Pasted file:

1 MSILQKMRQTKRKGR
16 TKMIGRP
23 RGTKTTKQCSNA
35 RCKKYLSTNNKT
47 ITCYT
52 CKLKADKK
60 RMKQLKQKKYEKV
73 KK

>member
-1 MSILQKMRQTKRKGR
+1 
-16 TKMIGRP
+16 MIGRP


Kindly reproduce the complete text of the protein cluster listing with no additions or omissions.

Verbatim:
1 MSILQKMRQTKRKGR
16 TKMIGRP
23 RGTKTTKQCSNA
35 RCKKYLSTNNKT
47 ITCYT
52 CKLKADKK
60 RMKQLKQKKYEKV
73 KK

>member
-1 MSILQKMRQTKRKGR
+1 
-16 TKMIGRP
+16 MIGRP